The “Leaking the Story” tactic is a way of releasing information to the public without it appearing to come from an official source. This allows the true source to judge public reaction to the information before confirming or refuting it.
A second variation that is often given the same name is where a person within an organisation feels that the public have a right to know. This person then “leaks” the story against the wishes of his or her superiors or colleagues. This allows the information to be released while the person divulging the information remains securely anonymous. This is also known as a “tip-off”. In this section the tactic being explored is the first version.
This tactic is believed to have been a favorite of the Blair government of the United Kingdom. In fact, the word “spin” was popularized during this time to describe how the media were manipulated during this period.
There are three very successful ways that this can be done. The first is where a “compliant” journalist is given the information directly and plays along for the scoop value – or reward. A second is where the information is accidentally left in a public place to be found. The third involves making the information available to an individual within the organisation who, based on their moral values, feels compelled to tip-off the media. This third party has thus become a patsy of the source. The beauty of the third option is that it’s often the patsy that takes the fall.
In certain cases the story that is leaked is done so to deliberately manipulate the media and provoke public opinion to which a government or organisation can respond positively.
An Excellent Example
A story is leaked to the press that taxes are to be increased. The public, naturally, react negatively. The government announces that the opposition is just trying to alarm people and then promptly reduces taxes. They can afford to because, after all, they tactically planned the whole chain of events. The public are happy and the government’s ratings rise.
The opposition looks foolish and wonder, “What the Hell just happened?”
A further reason to use this tactic is to unofficially acclimatize people to something unpleasant. In the 1997 film Dante’s Peak which is largely about the threat of an imminent volcanic eruption, Pierce Brosnan tells the story of the “frog in boiling water” – a tactic in its own right. (Even if the phenomena is something of an urban myth)
He describes how if a frog is dropped into a beaker of boiling water it tries to jump right out. However, if the frog is put in a beaker of cold water and slowly brought to boiling point is will just sit there until it dies. We wish to point out that we’ve never tested this but it is a good analogy.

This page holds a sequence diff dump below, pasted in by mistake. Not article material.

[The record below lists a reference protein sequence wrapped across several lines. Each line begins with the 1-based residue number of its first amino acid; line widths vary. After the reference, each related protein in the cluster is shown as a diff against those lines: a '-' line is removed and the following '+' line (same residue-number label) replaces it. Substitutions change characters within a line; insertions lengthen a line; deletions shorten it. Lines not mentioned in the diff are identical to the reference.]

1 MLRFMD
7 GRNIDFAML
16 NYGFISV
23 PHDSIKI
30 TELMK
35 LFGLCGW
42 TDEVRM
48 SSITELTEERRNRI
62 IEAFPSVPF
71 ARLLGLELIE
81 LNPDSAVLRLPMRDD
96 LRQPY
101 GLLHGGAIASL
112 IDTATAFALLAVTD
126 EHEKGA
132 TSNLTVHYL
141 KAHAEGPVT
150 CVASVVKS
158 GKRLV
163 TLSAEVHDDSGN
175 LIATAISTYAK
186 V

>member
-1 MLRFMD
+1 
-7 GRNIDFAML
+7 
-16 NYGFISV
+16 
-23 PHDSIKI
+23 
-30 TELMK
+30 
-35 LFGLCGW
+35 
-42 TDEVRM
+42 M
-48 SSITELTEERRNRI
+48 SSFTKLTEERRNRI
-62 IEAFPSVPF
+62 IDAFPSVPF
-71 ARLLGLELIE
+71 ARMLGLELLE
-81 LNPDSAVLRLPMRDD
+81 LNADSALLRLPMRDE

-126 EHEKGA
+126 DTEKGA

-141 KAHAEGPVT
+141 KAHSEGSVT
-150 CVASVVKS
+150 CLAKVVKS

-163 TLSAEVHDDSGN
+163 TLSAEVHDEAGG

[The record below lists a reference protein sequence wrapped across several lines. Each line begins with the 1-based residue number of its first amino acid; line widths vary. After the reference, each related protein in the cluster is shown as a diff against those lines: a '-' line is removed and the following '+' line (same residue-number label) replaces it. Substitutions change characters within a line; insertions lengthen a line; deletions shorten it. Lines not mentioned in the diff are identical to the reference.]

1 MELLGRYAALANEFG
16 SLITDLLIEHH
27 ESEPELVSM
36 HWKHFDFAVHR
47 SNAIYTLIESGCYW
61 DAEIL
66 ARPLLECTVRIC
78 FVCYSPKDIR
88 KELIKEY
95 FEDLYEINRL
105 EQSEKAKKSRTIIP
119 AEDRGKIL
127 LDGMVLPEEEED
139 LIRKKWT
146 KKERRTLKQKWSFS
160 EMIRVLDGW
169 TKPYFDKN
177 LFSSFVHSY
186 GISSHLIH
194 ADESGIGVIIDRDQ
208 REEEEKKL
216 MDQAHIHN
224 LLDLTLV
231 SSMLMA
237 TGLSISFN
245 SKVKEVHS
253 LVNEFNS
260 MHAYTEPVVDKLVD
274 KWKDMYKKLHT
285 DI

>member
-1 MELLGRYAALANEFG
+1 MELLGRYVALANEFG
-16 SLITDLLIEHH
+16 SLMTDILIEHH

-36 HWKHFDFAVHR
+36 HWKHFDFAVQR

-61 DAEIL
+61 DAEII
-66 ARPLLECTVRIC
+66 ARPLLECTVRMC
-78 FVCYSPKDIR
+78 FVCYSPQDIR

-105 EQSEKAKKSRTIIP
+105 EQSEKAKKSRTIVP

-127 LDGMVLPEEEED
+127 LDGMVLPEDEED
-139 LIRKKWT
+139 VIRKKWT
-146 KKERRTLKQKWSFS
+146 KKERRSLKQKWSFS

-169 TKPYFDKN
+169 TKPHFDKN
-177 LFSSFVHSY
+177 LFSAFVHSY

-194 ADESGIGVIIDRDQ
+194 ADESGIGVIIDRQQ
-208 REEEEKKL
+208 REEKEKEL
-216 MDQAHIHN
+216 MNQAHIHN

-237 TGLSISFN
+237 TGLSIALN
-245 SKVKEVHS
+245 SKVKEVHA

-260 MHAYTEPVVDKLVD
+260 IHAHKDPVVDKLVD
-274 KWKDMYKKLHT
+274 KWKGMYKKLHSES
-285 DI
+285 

By leaking a story, or series of stories, it is possible to get the public to accept something that they would have vehemently rejected if the story was released, officially, all at once.
A possible example of this was the lack of weapons of mass destruction in Iraq. Story after story appeared in the media about the absence – each story drip-by-drip acclimatizing the public to the truth. The governments involved delayed, investigated, commissioned reports and finally, after many months, admitted there were no such weapons. However, by now the majority of the public just didn’t care anymore. The frog was boiling but just didn’t realize it. Is this what really happened? Well it’s unlikely we’ll ever know but if it didn’t then it was accidentally perfect.
“Leaking the Story” is a powerful tactic but is also a dangerous one. Once information is in the public domain it has the ability to create a life of its own. A misjudged release of information can prompt an unexpected public response.
Still, “leaking the story” remains commonplace. Quite often it is a genuine leak but just as often it is a cynical manipulation of the media and thus public opinion. Thinking ahead and accurately predicting public response is the key to its success.
One final point is that this tactic should not be confused with “Burying the Story” another media tactic often used by governments and large corporations that involves releasing bad news at a time of national crisis when the media won’t notice it. A good example of this was when, during the 9/11 Twin-Towers disaster, Jo Moore, a spin doctor working for the Blair government, issued an e-mail allegedly stating “today would be a good day to bury bad news.” She was right but got caught. An outraged moral citizen “leaked” the e-mail to the press. It makes you wonder who she’d upset in her department? Public opinion was against her. Some months later she resigned but others fell with her including Stephen Byers, Transport Secretary of the UK Government. (BBC News, 28 may, 2002,)
Some basic and largely common sense rules apply to the use of this tactic.
- One: Don’t even think about using it if there is the tiniest chance that you will lose control of the story.
- Two: The media are actually some of the cleverest people around – they can smell a rat in a locked toilet at the bottom of a nuclear bunker.
- Three: public opinion is fickle. Whenever you hear or read – “leaked the story” – we urge you to consider the most important tactical question: “Who benefits?”